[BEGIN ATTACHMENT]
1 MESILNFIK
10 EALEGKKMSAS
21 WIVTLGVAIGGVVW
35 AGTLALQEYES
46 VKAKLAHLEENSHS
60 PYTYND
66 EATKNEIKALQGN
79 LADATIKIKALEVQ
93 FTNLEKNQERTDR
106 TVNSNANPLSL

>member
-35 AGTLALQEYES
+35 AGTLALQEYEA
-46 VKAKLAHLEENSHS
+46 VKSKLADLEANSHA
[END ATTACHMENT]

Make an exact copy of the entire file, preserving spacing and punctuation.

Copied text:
1 MESILNFIK
10 EALEGKKMSAS
21 WIVTLGVAIGGVVW
35 AGTLALQEYES
46 VKAKLAHLEENSHS
60 PYTYND
66 EATKNEIKALQGN
79 LADATIKIKALEVQ
93 FTNLEKNQERTDR
106 TVNSNANPLSL

>member
-35 AGTLALQEYES
+35 AGTLALQEYEA
-46 VKAKLAHLEENSHS
+46 VKSKLADLEANSHA